I’m embarrassed to say that, until now, I hadn’t read a Charles Willeford book. I own a few, but had never quite gotten around to them.

The good folks at PictureBox were kind enough to send me their new edition of Willeford’s Cockfighter. I nearly gasped when I opened the packaging–without knowing a thing about what was on the inside, I was impressed by the beauty of what was on the outside. Striking cover art and graphic design, a rock solid binding, and an entire package obviously made with love.

So I started reading, and Wow. I’m only about a third of the way through, and I already know that I’ll be reading a lot more Willeford.

At my request, PictureBox was kind enough to send me this brief history of the novel, a revised excerpt from Jesse Pearson‘s introduction.

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The 2011 edition of Cockfighter contains the complete text, proofed by Charles Willeford’s widow, Betsy, as well an introduction by Jesse Pearson. It’s printed on fine archival paper and wrapped in a new cover by Yentus & Booher.

Cockfighter was originally published as a paperback original, that standard format of the golden age of pulp, by the Chicago Paperback House in 1962. Not long after its release, the publisher was hit by a car and killed, and the business was shuttered. Over 20,000 copies of Cockfighter went straight into remaindersville. For Charles Willeford, a writer whose earlier career involved rampant rewriting and even retitling by callous pulp pubs (without his permission, Until I Am Dead became Pick-Up, Death Takes a Bride became Wild Wives, and so on), this tragedy was almost comic in its inevitability. But in 1972, Crown Publishers in New York released a new hardcover edition of Cockfighter. Willeford worked some significant revisions into this edition—not the least of which was changing back of all the “it’s” that the book’s original editor had turned into “its.” This has become the definitive version of Cockfighter, and it’s the one PictureBox and Family have just reissued. There’s also an Avon edition of Cockfighter floating around, which was put out in ’74 as a tie-in to the Monte Hellman-directed, Roger Corman-produced film adaptation. The only special feature that distinguishes it from the edition before it is that it features Warren Oates, the star of the film, on the cover. And that is a pretty good feature.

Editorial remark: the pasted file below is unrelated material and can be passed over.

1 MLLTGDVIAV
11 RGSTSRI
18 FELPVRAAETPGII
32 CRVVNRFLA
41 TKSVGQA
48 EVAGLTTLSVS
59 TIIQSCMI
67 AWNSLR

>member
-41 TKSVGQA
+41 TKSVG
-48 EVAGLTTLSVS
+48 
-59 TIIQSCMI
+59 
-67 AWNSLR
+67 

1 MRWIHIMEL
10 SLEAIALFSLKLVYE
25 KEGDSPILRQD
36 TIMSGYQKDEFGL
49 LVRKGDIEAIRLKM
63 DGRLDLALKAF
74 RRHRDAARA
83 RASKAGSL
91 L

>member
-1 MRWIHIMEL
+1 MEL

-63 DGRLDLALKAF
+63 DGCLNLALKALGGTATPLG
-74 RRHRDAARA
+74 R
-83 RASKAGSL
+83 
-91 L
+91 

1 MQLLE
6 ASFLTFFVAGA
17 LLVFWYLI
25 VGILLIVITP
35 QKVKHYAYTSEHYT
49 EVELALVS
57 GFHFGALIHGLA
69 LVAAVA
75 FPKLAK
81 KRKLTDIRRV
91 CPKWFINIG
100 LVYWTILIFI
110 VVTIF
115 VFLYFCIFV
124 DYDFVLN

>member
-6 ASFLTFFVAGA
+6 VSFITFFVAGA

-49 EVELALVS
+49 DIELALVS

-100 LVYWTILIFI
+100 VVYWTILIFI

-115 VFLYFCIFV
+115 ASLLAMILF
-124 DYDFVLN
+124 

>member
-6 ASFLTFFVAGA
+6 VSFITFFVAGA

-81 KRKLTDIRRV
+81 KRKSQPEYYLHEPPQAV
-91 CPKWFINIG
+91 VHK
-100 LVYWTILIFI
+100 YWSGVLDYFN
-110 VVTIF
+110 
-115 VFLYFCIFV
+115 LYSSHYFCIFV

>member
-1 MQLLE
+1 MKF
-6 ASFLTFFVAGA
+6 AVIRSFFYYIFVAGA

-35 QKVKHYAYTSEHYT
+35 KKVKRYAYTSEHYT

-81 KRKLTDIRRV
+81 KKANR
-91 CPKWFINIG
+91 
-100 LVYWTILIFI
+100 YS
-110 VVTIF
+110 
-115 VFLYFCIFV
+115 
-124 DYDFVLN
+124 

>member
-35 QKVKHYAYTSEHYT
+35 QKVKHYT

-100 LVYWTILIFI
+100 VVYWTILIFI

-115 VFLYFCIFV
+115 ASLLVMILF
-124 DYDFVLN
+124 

Cockfighter tells the story of Frank Mansfield’s quest to be named Cockfighter of the Year at the Southern Conference Tournament in Georgia. As Frank puts it, “To a cocker, this medal means as much as the Nobel Prize does to a scientist.” To Mansfield, this accolade isn’t just about being the best cockfighter—it’s central to his idea of character. To be awarded the Cockfighter of the Year medal is to be validated as a man. Early in the novel, when Frank’s sometime mentor and benefactor Ed Middleton flashes his own medal, from a previous year, at Frank, it’s as if he’s showing him the key to a brotherhood, a mystical order that is Frank’s destiny. And, as we quickly learn, this quest is so holy to Frank that he’s sworn a vow of silence in honor of it. He won’t speak again until he is named Cockfighter of the Year.

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I’m sure I’ll have more to say once I finish the novel.

I tried to find out more about cover artist Jonathan Harkham. I couldn’t find the painter, but I did find the musician. I’m not sure if it’s the same guy or not. Anyway, this dark little number I stumbled across in the process may appeal to some of you.